progress here as well. Explicitly, we can describe asymptotically the evolution of the system with respect to

the DGFF potential, both at and just before equilibrium and at low enough temperature. In particular, we show

that the system exhibits so-called “aging”, that is a gradual slow down of the rate at which it evolves.

In the second half of the project we have managed to make further and considerable (and in some cases

exhaustive) progress in the various research directions outlined above. Specifically, we have studied the geom-

etry of the clusters and its interplay with the macroscopic landscape of the extreme level-sets. This allowed

for quantitative results concerning the extreme values of the field and the resolution of various conjectures on

this topic. We have also made the identification between the derivative martingale and the critical Liouville

quantum gravity measure (LQGM), which was again expected but not proved before. Further, we have stud-

ied the sub-extremal level sets and obtained connection between their limiting law and the sub-critical LQGM

measures. Finally we have demonstrated dynamical freezing for the above mentioned spin-glass dynamics at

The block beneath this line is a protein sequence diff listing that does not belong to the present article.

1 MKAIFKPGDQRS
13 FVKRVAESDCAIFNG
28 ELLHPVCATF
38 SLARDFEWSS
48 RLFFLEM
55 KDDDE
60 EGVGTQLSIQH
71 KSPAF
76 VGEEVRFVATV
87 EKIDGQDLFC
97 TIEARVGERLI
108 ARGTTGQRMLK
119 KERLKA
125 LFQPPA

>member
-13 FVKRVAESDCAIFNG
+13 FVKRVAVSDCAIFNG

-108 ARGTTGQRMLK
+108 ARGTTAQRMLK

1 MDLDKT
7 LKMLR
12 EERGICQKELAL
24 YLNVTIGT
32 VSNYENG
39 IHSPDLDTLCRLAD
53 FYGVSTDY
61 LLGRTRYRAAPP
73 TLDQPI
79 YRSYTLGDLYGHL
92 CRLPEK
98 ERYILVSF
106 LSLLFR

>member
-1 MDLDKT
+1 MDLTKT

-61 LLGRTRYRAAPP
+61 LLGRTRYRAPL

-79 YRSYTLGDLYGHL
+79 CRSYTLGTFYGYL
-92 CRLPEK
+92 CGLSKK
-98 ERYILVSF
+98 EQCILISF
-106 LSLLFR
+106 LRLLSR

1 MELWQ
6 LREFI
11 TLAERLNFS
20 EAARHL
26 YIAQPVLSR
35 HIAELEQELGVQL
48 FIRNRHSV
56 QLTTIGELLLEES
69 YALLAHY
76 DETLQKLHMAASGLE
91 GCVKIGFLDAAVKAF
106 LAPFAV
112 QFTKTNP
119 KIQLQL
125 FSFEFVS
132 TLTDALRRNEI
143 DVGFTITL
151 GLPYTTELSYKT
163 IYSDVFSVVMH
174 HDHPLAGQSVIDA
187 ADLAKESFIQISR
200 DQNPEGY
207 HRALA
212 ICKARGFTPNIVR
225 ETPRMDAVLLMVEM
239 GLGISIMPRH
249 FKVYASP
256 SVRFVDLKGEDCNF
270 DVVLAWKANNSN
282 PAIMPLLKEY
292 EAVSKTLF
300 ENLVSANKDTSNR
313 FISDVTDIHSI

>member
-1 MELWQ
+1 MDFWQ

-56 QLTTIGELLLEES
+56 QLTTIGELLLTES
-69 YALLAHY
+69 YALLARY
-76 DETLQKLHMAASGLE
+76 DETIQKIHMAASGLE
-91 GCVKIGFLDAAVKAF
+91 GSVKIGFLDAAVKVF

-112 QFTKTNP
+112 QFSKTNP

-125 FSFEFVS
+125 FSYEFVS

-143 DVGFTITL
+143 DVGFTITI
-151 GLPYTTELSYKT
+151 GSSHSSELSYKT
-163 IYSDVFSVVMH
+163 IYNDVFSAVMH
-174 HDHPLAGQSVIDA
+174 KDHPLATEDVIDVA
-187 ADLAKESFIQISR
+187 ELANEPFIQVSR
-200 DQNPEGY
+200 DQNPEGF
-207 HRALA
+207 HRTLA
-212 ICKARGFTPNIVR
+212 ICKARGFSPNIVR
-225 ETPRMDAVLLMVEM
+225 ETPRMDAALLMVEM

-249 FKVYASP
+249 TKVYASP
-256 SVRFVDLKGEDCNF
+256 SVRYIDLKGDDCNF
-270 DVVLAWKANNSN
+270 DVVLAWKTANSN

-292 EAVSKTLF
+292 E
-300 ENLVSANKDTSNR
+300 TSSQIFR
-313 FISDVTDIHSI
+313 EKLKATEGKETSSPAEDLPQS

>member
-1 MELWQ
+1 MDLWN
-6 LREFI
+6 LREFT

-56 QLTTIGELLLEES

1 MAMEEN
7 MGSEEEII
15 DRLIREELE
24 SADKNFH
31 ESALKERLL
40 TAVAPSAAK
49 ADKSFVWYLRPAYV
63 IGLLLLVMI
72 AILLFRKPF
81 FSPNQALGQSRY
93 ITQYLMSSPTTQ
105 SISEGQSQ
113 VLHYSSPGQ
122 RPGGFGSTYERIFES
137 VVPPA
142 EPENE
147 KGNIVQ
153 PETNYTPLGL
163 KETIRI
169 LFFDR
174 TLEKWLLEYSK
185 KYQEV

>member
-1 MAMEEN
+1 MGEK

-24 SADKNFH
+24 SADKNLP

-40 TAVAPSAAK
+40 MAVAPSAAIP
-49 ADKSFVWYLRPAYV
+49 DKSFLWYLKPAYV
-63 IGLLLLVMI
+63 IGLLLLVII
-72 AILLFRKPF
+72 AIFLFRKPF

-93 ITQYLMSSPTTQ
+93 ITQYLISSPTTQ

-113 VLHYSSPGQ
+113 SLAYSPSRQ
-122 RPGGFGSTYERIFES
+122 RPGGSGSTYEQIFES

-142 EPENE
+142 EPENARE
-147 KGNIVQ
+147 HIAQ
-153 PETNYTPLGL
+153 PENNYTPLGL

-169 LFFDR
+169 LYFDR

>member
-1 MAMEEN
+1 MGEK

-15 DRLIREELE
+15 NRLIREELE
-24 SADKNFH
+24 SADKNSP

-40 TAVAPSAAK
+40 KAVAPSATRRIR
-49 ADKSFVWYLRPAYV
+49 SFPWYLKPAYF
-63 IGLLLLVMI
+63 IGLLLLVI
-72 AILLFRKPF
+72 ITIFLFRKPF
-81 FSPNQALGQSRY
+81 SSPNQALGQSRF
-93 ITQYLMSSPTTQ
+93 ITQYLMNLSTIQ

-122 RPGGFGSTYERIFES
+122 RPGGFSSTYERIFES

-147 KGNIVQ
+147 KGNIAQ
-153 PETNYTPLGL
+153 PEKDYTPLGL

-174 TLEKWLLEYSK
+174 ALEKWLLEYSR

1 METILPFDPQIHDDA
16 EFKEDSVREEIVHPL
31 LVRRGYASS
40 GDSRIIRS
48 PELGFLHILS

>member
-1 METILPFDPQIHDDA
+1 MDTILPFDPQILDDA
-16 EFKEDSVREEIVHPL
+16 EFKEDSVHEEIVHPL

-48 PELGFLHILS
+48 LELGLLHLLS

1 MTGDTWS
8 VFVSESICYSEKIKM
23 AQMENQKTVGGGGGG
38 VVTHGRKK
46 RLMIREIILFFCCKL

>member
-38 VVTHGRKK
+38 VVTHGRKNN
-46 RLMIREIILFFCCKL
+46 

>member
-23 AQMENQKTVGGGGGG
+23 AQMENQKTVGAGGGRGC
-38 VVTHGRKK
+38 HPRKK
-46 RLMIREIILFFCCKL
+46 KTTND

post-equilibrium time scales and derived a scaling limit for them, which can be seen as the natural super-critical

analog of Liouville Brownian motion.

field can be thought of as a random surface with certain characteristic statistics: the correlation between the

value of the field at two points grows logarithmically with the distance between the two points. Such objects

are of interest for multiple reasons. From a mathematical point of view, they are very attractive, having a rich

structure waiting to be explored. From a physical point of view, it turns out that such fields are quite typical in

nature, either in a perceptible or imperceptible form. For instance, the surface of a crystal, the interface between

two mutually repellent liquids and the energy states of a thermodynamical system are often well represented by

such fields.

Although the study of such fields, goes a long way, it is only very recently that their extremal structure

has been properly treated. By extremal structure, we mean the highest (or lowest) values of the field - the

top peaks or the lowest valleys of the surface in the crystal example, for instance. Why do we care about